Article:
Representation and the power of not being seen3 min read

I've been in mostly white communities for my whole life. And that does not come with the privilege of anonymity.

Jade E. Bradford

When we talk about representation and racial diversity,  we almost always talk about being seen. Having our faces on adverts. Being recognised for our achievements. History not being whitewashed. Being able to go see a film like Black Panther, without people complaining that it’s too niche.

But what we don’t talk about, is that representation should also afford us the privilege of not being seen. Yet so often for ethnic minorities in the UK, this couldn’t be further from the truth.

When you’re a minority, people see their unconscious (and conscious) bias before they see you. When you apply for a job as Olatunde or Kaljit, people are putting a set of beliefs on you before you even walk through the door. And when you do walk through the door, they already have a preconceived notion of your religion, your qualities, your home life, your skills and aspirations. For most of us, this is unfounded, and for all of us, this is wildly unhelpful.

I grew up in Hertfordshire, went to college in Hampshire and university in Cambridge. I’ve been in mostly white communities for my whole life. And that does not come with the privilege of anonymity. As a large black woman, people see me. People have on countless occasions commented on my physical presence, as if me being anywhere is an act of defiance.

Can you imagine the anxiety caused by a childhood of being followed around stores by white security guards, just because I “look the type” or having people shocked by my accent because “I don’t sound black” – the hassle of having to explain who I am and where I’m “from” (because I can’t actually be from here, surely?) Or having “go on blackie!” yelled at me by a well-meaning Mum from the sidelines when I was playing netball?

In my late 20s I moved to Stratford, one of the most racially diverse neighbourhoods in the UK, and as a result, was granted the anonymity I had craved.  I remember the excitement I felt being in a work meeting, where I was greeted by two other tall, black, beautiful women. It felt like Christmas.

Being here is bittersweet, because it only takes a train journey to west London or Essex to feel the otherness dripping off my skin again. I feel like moving out of London would have a huge mental impact on me, having every interaction preceded by a voice in my head that says “but remember you’re black”.

I am tired of having to explain that “white” isn’t synonymous with “default”. The emotional labour of having to explain to people how their prejudice is hurtful takes its toll. But we can’t be angry, because of the trope of the angry black woman. We have to be measured; we have to be quiet. In everything I do, I have to be a credit to my race. I am not allowed to simply be my natural, flawed self.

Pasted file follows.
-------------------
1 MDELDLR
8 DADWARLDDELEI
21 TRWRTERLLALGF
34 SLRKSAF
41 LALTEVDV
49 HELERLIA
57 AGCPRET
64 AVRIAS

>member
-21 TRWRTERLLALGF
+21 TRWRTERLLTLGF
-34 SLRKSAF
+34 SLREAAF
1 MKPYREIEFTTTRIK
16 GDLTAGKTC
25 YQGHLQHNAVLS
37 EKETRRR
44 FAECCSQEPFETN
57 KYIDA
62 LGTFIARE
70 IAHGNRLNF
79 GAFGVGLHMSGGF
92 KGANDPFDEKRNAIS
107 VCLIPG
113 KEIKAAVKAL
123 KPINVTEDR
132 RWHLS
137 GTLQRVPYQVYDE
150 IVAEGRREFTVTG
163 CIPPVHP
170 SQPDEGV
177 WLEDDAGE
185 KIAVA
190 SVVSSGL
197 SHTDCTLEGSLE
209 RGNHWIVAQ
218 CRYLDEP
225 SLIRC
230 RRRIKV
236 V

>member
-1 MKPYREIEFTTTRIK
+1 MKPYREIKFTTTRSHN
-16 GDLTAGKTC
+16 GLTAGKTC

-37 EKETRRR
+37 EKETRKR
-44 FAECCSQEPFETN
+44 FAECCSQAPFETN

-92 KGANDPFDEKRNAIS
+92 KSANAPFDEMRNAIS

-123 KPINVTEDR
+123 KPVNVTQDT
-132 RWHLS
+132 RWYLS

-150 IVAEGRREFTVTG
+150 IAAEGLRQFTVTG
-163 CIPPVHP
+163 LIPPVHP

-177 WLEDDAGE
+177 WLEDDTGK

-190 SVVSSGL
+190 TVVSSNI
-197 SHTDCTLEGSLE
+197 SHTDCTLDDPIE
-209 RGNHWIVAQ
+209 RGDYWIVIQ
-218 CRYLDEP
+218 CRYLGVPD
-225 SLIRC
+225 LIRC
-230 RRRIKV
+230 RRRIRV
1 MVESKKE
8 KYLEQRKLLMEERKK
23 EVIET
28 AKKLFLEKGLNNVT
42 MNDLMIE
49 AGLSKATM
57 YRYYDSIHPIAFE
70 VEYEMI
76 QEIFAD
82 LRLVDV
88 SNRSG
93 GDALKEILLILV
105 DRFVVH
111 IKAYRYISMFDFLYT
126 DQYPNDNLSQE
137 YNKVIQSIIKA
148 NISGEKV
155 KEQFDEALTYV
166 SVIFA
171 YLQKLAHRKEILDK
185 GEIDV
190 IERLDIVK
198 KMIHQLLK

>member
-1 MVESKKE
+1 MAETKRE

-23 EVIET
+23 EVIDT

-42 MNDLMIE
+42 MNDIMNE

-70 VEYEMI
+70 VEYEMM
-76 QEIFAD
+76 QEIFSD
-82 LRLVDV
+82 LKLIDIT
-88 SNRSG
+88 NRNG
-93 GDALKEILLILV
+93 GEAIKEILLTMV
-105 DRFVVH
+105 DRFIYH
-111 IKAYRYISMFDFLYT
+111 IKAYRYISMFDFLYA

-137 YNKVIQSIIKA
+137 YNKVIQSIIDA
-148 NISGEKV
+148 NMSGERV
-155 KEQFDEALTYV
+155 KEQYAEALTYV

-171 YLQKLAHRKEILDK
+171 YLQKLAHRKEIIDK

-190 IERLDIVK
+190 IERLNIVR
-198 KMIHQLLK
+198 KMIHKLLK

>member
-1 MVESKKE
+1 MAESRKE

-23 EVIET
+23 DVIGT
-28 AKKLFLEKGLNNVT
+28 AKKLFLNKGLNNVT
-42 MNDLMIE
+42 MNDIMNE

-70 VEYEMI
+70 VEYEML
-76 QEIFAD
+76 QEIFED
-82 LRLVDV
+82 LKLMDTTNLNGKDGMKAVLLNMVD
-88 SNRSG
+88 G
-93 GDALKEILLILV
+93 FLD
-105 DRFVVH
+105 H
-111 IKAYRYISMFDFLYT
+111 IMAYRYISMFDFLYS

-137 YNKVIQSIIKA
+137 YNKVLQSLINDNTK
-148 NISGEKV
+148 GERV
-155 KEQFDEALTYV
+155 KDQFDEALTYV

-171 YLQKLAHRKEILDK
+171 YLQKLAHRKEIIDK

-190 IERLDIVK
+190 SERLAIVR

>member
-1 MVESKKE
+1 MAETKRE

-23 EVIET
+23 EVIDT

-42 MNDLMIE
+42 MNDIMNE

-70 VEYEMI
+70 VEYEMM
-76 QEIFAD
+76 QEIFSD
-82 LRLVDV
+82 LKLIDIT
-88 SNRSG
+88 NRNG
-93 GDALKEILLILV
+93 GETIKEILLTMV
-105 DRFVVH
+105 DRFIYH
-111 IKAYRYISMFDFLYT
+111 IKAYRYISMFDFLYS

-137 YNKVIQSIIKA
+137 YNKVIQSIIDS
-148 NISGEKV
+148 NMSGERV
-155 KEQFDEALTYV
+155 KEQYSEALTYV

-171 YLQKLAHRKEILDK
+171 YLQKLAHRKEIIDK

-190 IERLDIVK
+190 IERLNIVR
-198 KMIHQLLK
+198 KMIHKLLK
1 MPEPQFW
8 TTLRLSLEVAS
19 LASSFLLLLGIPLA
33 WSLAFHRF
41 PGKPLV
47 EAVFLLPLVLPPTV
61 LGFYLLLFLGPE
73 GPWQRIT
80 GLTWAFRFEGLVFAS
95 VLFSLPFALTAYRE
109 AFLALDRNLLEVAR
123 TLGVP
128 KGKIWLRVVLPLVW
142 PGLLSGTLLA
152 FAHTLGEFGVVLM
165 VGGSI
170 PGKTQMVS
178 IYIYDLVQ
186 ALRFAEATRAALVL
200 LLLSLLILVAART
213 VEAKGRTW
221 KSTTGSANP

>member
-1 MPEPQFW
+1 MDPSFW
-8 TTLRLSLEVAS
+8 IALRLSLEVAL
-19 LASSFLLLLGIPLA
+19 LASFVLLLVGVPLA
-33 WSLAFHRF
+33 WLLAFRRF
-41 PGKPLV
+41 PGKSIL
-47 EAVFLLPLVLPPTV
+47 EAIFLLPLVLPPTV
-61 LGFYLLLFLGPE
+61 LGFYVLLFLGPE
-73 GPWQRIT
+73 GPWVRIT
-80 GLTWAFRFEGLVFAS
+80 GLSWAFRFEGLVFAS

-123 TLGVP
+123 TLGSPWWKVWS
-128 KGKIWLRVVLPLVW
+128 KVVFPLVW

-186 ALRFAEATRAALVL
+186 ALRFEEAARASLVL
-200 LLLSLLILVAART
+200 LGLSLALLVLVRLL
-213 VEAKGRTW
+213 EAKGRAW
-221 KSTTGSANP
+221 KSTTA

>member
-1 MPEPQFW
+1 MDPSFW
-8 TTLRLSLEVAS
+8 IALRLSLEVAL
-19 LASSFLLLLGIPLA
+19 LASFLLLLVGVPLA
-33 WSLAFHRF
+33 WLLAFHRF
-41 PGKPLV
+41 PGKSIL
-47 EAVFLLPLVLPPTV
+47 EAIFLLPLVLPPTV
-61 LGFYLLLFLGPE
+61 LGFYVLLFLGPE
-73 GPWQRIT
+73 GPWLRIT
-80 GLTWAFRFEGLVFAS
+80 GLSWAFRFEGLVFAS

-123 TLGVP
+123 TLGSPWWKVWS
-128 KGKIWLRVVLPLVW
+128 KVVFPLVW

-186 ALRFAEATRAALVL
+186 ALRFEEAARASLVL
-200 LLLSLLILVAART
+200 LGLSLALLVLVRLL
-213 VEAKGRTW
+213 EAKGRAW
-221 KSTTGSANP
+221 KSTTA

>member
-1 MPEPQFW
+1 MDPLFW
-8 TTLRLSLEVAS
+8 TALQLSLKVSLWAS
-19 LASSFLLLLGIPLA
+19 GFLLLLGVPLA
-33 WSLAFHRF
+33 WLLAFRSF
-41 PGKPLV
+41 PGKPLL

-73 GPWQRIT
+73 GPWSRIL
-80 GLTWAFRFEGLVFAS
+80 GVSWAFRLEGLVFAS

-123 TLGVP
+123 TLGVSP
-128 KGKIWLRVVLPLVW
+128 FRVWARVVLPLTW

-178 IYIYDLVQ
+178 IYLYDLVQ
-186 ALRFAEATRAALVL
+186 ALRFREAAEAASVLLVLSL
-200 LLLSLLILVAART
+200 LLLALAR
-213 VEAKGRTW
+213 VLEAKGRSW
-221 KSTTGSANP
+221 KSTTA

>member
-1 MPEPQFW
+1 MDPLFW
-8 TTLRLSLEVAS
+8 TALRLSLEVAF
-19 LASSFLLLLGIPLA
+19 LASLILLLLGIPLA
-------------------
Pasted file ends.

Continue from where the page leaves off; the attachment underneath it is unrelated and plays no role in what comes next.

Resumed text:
Having to actively mute yourself to appease other people’s sensibilities is damaging. So is having people you think are friends make racist jokes or say, “but you’re not really black, are you?” – or having to hype yourself up to walk out of the door for another day of being seen, trying to make your physicality look smaller and less “intimidating”. All of these things use vital mental and emotional resources that need to be spent elsewhere.

We often talk about minority issues in tangible terms: higher risk of poverty, lower attainment in exams, less likely to be paid a living wage, more likely to be stopped and searched and arrested. 

We don’t talk about the resulting mental burden and the fact that black people are less likely to receive adequate mental health treatment and are more likely to be offered medication than talking therapies and continued support. When you layer all of these things on top of each other, you start to get a truer picture of inequality.

Clearly, there’s still a staggering amount of work to be done to counteract the impact of just being born black has on a person in 2018, anywhere in the UK. A major step in the right direction would be greater public awareness of unconscious bias and other barriers to true representation – in other words, to the power of not being seen.

Despite the strength in numbers, I don’t mean for a second to suggest we’ve eradicated racial inequality in multicultural communities like Stratford. I might always turn a head or cause a whisper. Of course, being able to be lost in a crowd is not a perfect solution, but it’s the best I’ve got right now.

I have worked in social housing for almost 10 years with a brief hiatus in ed tech and advertising in the middle.

My interests/passions are around housing and homelessness, community cohesion, racial inequality (in the UK but London particularly) feminist issues with a heavy slant on intersectionality and body positivity/fatphobia.

My favourite things are New York, the Great British seaside, cat videos, walking, dancing in my bedroom, being on my own and cheeseburgers.